During primetime on the eve of March 8 International Women’s Day, many TV channels aired a lengthy advert for a company, showing working rural women and men talking about hot potato gender topics in Turkey. It showed a number of men expressing support for their wives working and their daughters going to school, dressing up as they like, and laughing loudly in public. The advert could be seen as a measured criticism of the discriminatory rhetoric against women we have heard from the top officials of the ruling Justice and Development Party (AKP) over the past decade or se.
We later learned that the advert was the work of paint company Filli Boya, whose female owner had opted to protest the horrendous murder of teenager Özgecan Aslan by darkening screens for the advert two years ago. No doubt the advert left most of us with optimistic feelings, as it was full of messages we wanted to hear. But how I wish it was an honest account of reality! I don’t want to dispute the good intentions behind that advertorial, but I can’t help but wonder whether Turkey’s men are quite so honest when the cameras are on.
On March 8, we woke up to news of the tragic story of 42-year-old Aynur Özdallı, who was shot dead by her ex-husband for having worked at a café after their divorce. Özdallı is not the first to have been killed at the hands of a family member in 2017. According to data from independent news network Bianet, compiled from publicly available information, 53 women were killed by men in the first two months of 2017.
In most cases, the motive behind killing a woman in Turkey is closely related to the twisted concept of “honor” that is socially imposed on men. Those men who killed their loved ones without blinking an eye seem to find refuge in clearing their name of slander through this concept. Apparently, a former wife or girlfriend marrying someone else - or even a former wife making a living - is enough to hurt the honor of a man.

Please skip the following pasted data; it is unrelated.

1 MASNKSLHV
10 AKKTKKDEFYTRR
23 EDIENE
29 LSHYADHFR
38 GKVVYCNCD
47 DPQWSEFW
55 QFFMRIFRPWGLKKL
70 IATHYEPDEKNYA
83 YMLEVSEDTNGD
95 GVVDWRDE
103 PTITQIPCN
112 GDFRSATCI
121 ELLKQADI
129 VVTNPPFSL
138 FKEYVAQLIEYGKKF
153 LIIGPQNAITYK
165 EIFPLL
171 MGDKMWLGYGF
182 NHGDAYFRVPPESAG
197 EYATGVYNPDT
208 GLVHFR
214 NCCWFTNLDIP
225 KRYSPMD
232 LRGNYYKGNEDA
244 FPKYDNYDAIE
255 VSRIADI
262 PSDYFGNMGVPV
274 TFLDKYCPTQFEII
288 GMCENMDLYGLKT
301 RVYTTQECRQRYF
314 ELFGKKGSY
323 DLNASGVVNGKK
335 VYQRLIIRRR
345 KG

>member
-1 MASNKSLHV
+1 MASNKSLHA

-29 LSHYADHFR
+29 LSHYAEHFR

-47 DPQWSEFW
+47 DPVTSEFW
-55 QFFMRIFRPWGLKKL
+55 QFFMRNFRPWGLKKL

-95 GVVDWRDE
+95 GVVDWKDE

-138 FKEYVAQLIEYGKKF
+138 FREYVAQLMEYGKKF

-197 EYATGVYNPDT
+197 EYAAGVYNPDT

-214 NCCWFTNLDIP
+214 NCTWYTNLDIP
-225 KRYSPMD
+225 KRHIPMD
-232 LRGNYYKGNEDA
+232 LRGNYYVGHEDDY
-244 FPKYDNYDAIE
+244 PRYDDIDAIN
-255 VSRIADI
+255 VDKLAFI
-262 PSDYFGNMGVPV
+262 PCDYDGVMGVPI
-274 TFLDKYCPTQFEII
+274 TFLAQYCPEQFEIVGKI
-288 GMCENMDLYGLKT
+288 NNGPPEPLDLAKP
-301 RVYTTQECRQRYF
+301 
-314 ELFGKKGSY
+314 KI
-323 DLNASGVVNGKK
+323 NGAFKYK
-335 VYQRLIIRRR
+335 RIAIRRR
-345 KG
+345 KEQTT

“We know that if women participated in today’s labor markets to the same extent as men, global annual GDP would see an additional $28 trillion by 2025. Women’s empowerment is a strategic investment in our future,” said U.S. State Department spokesperson Mark Toner in a statement issued on the occasion of International Women Day.
If you want to know whether Turkey is aware of the strategic importance of female labor - only for the future of our economy, if nothing else - just look at the recent Turkish Statistical Institute (TÜİK) study titled “Women in 2016.” According to household labor force survey results, the employment rate of the population aged 15 and over was 46 percent in Turkey in 2015. This rate was 65 percent for men and 27.5 percent for women.
This data suggests that only 1 out of every four women contributes to Turkey’s labor market. You can do the math yourselves to find out how much we are losing because some men either do not tolerate or prevent women from working in our society (or simply do not care).
Clearly, the government lost the appetite to become a member of the European Union
long ago. But as it looks like we’re still negotiating - at least on paper – let’s take a look at some numbers from Europe. The average employment rate for women in EU member countries in 2015 was 60.4 percent.
It is clear that countries with greater gender equality tend to be more wealthy and prosperous. It is therefore deeply strange to aim to become one of the world’s top economies by 2023, the centennial of the foundation of the Turkish Republic, without prioritizing female education and encouraging women to work.
As a woman who in the last two years has gone through a pregnancy, given birth to a newborn baby, and taken on a Harvard diploma, and who is now preparing to undertake a new journalistic post overseas, I am a living example of how critical a man’s support is for a working woman. Well, when all is said and done the country needs us.